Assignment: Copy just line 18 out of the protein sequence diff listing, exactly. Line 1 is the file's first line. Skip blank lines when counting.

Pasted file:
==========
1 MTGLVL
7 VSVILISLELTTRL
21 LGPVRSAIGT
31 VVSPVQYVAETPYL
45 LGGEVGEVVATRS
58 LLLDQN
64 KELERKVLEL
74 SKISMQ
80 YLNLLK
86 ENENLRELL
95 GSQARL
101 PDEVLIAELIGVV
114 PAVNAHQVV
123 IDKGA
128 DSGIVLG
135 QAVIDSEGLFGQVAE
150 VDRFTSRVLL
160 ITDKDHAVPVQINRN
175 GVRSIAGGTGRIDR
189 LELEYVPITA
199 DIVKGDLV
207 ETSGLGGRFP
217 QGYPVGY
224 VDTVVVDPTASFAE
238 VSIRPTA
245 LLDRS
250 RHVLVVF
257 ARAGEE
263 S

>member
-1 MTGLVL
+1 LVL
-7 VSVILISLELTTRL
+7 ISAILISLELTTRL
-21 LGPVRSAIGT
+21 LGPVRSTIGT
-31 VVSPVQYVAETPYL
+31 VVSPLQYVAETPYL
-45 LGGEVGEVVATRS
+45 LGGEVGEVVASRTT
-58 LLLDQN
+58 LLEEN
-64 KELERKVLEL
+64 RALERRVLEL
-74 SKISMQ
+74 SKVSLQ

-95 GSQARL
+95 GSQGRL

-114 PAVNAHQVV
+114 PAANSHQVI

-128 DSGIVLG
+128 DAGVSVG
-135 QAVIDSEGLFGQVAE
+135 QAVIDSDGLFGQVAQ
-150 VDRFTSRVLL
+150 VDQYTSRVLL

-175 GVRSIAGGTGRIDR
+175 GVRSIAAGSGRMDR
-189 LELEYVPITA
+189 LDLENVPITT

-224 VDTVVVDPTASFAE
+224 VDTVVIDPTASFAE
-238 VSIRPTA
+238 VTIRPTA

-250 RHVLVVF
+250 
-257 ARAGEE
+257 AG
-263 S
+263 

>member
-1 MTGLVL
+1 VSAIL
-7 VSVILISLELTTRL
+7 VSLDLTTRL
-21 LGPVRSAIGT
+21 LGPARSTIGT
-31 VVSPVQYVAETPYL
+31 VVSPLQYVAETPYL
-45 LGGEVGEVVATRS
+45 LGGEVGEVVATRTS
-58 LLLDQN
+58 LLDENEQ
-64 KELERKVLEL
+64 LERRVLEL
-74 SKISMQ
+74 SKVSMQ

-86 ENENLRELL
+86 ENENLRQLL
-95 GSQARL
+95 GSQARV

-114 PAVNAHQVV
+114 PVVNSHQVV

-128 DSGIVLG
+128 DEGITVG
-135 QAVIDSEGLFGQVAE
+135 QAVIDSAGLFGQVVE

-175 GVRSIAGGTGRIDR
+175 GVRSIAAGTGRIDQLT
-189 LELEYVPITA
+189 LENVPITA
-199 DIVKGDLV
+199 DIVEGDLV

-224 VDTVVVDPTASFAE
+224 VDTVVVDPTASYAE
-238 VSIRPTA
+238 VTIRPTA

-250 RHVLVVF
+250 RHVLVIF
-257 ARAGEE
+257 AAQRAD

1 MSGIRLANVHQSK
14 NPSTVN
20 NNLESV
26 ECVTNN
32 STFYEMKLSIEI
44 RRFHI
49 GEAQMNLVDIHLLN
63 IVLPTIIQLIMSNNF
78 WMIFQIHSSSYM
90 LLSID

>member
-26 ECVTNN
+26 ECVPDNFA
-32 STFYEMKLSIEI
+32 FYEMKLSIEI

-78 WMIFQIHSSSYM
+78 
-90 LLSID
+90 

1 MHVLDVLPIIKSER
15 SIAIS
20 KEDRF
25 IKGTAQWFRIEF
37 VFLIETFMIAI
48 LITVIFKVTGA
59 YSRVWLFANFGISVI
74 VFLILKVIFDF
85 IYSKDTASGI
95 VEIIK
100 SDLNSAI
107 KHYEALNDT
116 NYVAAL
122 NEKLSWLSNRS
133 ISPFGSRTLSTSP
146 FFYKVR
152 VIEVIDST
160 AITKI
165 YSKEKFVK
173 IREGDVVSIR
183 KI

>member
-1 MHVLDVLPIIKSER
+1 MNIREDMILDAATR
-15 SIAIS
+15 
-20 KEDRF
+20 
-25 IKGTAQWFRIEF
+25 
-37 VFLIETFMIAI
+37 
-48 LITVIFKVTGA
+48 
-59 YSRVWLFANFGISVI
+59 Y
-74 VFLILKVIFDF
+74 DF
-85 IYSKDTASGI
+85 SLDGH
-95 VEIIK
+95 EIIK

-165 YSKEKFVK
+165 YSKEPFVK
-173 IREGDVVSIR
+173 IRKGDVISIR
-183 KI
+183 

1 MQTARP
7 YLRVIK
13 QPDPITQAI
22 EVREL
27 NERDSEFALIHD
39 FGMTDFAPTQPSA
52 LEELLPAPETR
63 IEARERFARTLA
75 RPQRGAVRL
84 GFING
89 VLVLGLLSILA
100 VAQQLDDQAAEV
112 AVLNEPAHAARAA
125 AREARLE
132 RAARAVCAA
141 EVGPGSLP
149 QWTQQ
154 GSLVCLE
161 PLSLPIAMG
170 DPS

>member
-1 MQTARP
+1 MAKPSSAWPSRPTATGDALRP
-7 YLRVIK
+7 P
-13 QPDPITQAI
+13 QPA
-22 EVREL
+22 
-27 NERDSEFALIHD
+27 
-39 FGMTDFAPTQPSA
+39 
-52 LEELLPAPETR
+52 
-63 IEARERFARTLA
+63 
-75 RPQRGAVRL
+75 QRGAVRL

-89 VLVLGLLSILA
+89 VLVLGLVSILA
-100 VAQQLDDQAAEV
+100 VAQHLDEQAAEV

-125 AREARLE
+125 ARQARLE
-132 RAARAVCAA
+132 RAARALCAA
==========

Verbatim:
160 ITDKDHAVPVQINRN